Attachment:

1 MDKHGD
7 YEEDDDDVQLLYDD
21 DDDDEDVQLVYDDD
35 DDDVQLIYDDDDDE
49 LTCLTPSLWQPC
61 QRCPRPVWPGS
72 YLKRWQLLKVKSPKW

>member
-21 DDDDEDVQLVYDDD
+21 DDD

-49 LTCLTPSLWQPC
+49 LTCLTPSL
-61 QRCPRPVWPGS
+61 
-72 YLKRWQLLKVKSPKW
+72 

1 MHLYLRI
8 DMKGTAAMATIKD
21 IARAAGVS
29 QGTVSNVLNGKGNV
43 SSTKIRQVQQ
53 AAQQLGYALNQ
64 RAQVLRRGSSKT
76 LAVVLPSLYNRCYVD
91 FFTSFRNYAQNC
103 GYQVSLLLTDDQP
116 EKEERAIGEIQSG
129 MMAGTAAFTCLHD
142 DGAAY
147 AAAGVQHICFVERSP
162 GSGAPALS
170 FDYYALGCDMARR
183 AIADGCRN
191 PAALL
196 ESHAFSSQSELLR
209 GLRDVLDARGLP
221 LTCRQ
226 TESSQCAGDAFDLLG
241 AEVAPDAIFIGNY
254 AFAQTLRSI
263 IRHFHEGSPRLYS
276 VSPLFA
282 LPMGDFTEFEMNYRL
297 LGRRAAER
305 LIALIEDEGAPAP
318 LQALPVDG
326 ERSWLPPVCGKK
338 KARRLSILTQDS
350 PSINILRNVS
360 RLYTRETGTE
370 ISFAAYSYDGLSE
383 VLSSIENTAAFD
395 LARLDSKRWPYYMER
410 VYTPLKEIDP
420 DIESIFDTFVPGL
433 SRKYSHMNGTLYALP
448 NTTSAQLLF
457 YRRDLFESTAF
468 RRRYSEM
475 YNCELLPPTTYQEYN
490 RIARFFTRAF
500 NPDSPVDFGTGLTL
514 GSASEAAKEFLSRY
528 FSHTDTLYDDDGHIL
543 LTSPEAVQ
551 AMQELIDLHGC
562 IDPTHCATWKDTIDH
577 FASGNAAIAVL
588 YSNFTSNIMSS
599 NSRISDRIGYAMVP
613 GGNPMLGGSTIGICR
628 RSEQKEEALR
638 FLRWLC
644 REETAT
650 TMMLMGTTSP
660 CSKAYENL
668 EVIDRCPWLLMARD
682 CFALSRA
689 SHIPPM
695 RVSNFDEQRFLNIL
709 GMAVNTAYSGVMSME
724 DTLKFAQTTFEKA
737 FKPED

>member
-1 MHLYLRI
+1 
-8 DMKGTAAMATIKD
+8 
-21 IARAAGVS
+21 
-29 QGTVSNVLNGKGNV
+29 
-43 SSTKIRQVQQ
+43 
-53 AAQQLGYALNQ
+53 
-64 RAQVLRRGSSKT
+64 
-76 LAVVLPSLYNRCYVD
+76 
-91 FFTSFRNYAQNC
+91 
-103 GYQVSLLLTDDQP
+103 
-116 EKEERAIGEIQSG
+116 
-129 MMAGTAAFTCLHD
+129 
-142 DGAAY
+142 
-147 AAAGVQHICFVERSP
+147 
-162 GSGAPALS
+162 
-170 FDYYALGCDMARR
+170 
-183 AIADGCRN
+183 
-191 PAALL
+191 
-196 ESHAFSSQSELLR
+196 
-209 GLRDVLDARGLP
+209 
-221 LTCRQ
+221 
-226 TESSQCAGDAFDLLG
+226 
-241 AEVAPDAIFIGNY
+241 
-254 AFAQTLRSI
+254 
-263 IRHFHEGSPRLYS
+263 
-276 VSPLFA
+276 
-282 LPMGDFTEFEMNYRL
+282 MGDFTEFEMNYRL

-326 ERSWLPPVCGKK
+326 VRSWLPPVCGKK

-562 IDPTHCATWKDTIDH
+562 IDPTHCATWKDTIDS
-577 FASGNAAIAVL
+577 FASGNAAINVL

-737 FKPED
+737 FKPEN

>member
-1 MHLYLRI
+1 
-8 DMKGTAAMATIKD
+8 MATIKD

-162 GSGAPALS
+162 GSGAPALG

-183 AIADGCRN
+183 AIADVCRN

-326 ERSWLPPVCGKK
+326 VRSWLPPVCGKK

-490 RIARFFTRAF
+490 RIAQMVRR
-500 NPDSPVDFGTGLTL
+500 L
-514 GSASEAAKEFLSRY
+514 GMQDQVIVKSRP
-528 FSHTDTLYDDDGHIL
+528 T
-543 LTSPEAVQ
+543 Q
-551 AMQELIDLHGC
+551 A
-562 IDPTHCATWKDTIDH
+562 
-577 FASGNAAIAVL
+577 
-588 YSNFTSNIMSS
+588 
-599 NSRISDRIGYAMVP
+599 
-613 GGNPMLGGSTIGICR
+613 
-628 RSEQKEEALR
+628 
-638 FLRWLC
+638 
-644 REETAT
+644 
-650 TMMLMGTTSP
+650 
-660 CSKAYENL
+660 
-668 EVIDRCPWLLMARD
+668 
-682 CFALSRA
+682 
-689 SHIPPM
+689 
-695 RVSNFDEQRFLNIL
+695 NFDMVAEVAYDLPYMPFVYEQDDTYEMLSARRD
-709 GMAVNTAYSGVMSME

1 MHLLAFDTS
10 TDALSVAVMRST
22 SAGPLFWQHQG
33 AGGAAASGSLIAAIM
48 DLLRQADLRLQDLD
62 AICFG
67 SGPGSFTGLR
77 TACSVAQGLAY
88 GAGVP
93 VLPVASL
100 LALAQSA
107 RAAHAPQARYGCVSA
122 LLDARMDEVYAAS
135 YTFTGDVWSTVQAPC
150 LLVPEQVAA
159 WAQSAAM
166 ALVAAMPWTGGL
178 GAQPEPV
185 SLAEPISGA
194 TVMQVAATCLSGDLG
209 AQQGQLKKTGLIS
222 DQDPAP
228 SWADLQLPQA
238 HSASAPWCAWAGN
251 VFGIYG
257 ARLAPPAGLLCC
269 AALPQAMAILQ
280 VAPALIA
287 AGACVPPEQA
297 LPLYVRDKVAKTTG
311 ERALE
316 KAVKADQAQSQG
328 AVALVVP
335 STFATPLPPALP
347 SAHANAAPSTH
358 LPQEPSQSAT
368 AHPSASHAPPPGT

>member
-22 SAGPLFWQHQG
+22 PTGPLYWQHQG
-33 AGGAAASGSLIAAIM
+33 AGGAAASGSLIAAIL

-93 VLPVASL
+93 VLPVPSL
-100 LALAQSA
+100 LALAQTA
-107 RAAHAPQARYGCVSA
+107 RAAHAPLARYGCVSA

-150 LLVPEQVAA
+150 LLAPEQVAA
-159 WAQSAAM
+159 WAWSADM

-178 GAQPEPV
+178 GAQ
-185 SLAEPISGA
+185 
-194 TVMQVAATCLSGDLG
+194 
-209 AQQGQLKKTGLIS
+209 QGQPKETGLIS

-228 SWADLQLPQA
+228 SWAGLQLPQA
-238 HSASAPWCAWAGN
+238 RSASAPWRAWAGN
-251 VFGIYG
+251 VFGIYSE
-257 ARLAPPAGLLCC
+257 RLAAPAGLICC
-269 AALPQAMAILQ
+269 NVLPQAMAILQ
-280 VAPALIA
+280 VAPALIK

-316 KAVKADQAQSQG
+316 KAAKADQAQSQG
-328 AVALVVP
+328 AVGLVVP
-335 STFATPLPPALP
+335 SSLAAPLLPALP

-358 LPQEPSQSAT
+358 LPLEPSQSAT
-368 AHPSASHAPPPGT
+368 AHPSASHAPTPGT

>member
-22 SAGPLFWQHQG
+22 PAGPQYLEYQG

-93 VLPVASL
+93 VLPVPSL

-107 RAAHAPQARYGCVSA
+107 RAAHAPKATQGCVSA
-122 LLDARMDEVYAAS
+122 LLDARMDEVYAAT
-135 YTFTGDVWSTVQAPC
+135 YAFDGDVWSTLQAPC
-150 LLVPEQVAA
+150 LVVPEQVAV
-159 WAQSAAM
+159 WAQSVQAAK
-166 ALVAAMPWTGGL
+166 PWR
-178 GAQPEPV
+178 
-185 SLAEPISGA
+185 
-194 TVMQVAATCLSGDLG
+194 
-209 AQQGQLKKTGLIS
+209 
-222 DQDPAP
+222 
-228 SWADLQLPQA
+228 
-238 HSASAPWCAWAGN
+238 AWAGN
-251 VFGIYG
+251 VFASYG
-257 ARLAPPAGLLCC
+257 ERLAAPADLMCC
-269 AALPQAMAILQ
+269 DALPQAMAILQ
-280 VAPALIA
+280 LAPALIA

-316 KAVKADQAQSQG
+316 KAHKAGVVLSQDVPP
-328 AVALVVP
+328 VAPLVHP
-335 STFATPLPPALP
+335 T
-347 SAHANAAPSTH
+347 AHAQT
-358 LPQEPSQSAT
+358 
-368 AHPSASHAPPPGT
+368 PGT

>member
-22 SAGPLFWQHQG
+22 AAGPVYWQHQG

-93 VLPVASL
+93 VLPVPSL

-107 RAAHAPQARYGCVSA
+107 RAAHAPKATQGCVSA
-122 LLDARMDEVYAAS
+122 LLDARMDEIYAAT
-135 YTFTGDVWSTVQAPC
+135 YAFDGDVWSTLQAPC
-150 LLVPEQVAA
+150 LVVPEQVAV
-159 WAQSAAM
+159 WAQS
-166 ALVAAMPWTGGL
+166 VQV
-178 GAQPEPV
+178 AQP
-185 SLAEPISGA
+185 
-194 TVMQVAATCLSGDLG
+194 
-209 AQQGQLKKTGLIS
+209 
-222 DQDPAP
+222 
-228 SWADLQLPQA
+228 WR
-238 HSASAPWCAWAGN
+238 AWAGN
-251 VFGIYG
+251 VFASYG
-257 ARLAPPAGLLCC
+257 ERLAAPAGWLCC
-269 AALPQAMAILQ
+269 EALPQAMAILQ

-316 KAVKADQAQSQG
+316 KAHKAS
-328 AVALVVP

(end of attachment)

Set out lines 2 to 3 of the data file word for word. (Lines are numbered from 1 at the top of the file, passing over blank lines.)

7 YEEDDDDVQLLYDD
21 DDDDEDVQLVYDDD